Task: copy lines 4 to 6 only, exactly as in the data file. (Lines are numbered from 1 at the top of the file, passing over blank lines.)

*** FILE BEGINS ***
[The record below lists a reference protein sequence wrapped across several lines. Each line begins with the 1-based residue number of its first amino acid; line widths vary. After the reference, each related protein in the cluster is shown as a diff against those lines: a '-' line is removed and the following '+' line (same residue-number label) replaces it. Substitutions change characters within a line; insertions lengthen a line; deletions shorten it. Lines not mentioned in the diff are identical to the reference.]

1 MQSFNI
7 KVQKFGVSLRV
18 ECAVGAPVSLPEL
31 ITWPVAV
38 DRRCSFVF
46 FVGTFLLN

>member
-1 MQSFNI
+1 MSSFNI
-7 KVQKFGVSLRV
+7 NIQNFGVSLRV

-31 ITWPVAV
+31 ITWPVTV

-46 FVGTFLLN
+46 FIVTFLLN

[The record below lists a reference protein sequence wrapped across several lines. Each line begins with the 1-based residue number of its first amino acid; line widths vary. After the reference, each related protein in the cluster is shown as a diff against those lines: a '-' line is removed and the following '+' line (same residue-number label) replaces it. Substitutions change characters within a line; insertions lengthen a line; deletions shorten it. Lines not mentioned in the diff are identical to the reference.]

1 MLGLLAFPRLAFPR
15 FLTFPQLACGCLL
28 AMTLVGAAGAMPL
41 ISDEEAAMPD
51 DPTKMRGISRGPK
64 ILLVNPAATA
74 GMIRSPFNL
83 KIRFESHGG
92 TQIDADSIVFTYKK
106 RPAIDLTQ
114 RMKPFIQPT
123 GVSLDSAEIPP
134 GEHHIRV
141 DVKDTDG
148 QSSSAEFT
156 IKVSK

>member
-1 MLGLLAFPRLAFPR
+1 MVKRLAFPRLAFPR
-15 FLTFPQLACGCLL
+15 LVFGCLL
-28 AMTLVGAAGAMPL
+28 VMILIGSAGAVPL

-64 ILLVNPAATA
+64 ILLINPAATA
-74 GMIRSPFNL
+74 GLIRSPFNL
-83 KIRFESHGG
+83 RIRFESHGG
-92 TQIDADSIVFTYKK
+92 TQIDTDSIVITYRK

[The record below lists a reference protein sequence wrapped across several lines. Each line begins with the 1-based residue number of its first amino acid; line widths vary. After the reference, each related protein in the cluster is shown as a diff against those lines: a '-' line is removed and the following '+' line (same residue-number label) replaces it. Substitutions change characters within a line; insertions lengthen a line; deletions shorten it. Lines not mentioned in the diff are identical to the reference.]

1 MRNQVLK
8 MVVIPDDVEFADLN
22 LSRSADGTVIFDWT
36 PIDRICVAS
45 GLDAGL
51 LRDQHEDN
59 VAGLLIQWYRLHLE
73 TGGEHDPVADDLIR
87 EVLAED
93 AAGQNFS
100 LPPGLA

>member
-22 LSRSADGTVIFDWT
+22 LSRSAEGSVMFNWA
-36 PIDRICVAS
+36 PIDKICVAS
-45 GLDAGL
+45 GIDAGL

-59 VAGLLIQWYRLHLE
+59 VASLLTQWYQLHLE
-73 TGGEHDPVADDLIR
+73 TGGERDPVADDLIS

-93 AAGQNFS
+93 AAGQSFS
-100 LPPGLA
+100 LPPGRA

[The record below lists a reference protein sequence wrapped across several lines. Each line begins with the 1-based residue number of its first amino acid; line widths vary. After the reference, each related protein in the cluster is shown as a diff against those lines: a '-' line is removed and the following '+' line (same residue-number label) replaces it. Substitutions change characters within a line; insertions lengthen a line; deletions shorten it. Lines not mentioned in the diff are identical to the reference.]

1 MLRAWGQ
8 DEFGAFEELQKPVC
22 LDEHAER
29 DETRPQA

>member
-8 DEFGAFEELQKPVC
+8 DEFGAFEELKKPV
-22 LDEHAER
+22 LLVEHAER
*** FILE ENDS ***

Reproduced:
18 ECAVGAPVSLPEL
31 ITWPVAV
38 DRRCSFVF